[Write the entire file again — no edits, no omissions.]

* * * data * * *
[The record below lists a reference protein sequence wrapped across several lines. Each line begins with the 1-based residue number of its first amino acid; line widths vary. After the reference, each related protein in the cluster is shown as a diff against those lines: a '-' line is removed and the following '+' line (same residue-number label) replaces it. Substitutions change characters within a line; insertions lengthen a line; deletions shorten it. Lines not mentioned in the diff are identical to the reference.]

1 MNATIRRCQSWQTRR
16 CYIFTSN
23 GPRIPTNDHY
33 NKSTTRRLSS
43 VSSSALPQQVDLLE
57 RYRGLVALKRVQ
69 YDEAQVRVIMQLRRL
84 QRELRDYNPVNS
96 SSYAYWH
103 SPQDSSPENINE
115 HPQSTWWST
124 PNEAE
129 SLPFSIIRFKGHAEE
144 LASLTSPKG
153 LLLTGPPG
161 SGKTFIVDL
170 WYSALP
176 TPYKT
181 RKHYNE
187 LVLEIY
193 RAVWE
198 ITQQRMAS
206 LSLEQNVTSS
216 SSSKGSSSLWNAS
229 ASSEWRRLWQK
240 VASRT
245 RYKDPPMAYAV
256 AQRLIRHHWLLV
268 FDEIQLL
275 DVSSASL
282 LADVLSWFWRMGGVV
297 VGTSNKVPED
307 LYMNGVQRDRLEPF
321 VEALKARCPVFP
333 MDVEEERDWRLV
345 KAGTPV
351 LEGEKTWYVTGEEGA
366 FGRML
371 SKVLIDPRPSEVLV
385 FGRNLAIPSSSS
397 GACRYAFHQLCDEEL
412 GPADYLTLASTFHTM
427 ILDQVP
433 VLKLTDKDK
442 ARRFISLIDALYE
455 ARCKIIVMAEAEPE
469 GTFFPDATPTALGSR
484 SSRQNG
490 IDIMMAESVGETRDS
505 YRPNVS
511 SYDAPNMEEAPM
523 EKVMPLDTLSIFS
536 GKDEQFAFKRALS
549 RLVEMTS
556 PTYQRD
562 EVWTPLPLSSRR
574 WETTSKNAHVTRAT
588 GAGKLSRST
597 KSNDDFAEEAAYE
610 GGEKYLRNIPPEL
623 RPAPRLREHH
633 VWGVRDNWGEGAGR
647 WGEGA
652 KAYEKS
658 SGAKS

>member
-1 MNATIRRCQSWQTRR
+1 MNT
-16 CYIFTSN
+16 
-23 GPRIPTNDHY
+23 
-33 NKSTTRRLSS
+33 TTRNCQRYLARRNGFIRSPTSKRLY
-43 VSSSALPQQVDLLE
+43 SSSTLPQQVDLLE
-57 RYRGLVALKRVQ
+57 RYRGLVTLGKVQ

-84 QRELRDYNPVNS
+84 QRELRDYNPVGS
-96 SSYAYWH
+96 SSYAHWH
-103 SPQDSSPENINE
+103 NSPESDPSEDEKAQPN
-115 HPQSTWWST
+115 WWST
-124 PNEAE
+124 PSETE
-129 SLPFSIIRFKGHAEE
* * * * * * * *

[The record below lists a reference protein sequence wrapped across several lines. Each line begins with the 1-based residue number of its first amino acid; line widths vary. After the reference, each related protein in the cluster is shown as a diff against those lines: a '-' line is removed and the following '+' line (same residue-number label) replaces it. Substitutions change characters within a line; insertions lengthen a line; deletions shorten it. Lines not mentioned in the diff are identical to the reference.]

1 MNATIRRCQSWQTRR
16 CYIFTSN
23 GPRIPTNDHY
33 NKSTTRRLSS
43 VSSSALPQQVDLLE
57 RYRGLVALKRVQ
69 YDEAQVRVIMQLRRL
84 QRELRDYNPVNS
96 SSYAYWH
103 SPQDSSPENINE
115 HPQSTWWST
124 PNEAE
129 SLPFSIIRFKGHAEE
144 LASLTSPKG
153 LLLTGPPG
161 SGKTFIVDL
170 WYSALP
176 TPYKT
181 RKHYNE
187 LVLEIY
193 RAVWE
198 ITQQRMAS
206 LSLEQNVTSS
216 SSSKGSSSLWNAS
229 ASSEWRRLWQK
240 VASRT
245 RYKDPPMAYAV
256 AQRLIRHHWLLV
268 FDEIQLL
275 DVSSASL
282 LADVLSWFWRMGGVV
297 VGTSNKVPED
307 LYMNGVQRDRLEPF
321 VEALKARCPVFP
333 MDVEEERDWRLV
345 KAGTPV
351 LEGEKTWYVTGEEGA
366 FGRML
371 SKVLIDPRPSEVLV
385 FGRNLAIPSSSS
397 GACRYAFHQLCDEEL
412 GPADYLTLASTFHTM
427 ILDQVP
433 VLKLTDKDK
442 ARRFISLIDALYE
455 ARCKIIVMAEAEPE
469 GTFFPDATPTALGSR
484 SSRQNG
490 IDIMMAESVGETRDS
505 YRPNVS
511 SYDAPNMEEAPM
523 EKVMPLDTLSIFS
536 GKDEQFAFKRALS
549 RLVEMTS
556 PTYQRD
562 EVWTPLPLSSRR
574 WETTSKNAHVTRAT
588 GAGKLSRST
597 KSNDDFAEEAAYE
610 GGEKYLRNIPPEL
623 RPAPRLREHH
633 VWGVRDNWGEGAGR
647 WGEGA
652 KAYEKS
658 SGAKS

>member
-1 MNATIRRCQSWQTRR
+1 MNT
-16 CYIFTSN
+16 
-23 GPRIPTNDHY
+23 
-33 NKSTTRRLSS
+33 TTRNCQRYLARRNGFIRSPTSKRLY
-43 VSSSALPQQVDLLE
+43 SSSTLPQQVDLLE
-57 RYRGLVALKRVQ
+57 RYRGLVTLGKVQ

-84 QRELRDYNPVNS
+84 QRELRDYNPVGS
-96 SSYAYWH
+96 SSYAHWH
-103 SPQDSSPENINE
+103 NSPESDPSEDEKAQPN
-115 HPQSTWWST
+115 WWST
-124 PNEAE
+124 PSETE
-129 SLPFSIIRFKGHAEE